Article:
Road transport: Social and market rules

21-03-2019

In May 2017, to upgrade social and market rules in the road haulage sector, the European Commission put forward a set of three proposals: on driving times, posting and cabotage. In June 2018, the European Parliament's Committee on Transport and Tourism (TRAN) adopted its reports on these proposals and mandates to launch interinstitutional negotiations. However, the plenary rejected the mandates to start negotiations and subsequently the three reports, referring them back to the TRAN committee in ...

In May 2017, to upgrade social and market rules in the road haulage sector, the European Commission put forward a set of three proposals: on driving times, posting and cabotage. In June 2018, the European Parliament's Committee on Transport and Tourism (TRAN) adopted its reports on these proposals and mandates to launch interinstitutional negotiations. However, the plenary rejected the mandates to start negotiations and subsequently the three reports, referring them back to the TRAN committee in July 2018. In January 2019, the committee adopted a new set of amendments on cabotage but failed to reach an agreement on the two linked files on driving times and posting. The three files are expected to be put to a new vote in plenary in March.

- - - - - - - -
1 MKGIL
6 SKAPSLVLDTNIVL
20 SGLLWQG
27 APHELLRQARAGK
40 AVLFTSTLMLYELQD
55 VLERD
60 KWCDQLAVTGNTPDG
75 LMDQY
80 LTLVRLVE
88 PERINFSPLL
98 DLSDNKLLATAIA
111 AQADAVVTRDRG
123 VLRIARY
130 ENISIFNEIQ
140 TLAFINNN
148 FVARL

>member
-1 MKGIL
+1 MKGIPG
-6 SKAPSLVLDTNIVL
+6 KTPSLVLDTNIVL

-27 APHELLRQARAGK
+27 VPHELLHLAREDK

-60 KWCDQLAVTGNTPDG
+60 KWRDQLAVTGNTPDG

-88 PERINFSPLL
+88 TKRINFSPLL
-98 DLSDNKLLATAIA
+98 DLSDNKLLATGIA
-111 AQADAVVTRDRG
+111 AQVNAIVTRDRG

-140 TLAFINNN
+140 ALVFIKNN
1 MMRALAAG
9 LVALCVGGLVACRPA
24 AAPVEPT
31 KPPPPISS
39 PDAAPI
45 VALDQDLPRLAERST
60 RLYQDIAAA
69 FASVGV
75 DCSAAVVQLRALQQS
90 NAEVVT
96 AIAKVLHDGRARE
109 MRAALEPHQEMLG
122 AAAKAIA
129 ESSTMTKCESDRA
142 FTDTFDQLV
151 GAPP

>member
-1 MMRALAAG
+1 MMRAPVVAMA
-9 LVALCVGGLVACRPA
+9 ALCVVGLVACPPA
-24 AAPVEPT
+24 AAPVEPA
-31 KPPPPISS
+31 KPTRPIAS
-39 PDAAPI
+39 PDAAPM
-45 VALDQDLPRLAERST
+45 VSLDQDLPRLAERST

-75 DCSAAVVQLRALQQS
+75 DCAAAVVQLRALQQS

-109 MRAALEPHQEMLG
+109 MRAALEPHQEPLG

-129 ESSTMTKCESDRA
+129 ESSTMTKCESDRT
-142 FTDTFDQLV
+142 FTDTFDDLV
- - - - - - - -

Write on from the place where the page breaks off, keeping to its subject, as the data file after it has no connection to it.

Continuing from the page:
Digitalisation in railway transport: A lever to improve rail competitiveness

20-02-2019

Since the 1990s, digitalisation has been advancing at speed across all industrial sectors, public entities and society at large; and railways are no exception. Digital technologies already govern rail customers' expectations, ticket reservation and purchasing habits, operators' information and payments systems, but experts believe these technologies have much more to offer the sector. Digitalisation is key to industry competitiveness and has therefore become an EU priority. The EU has been forging ...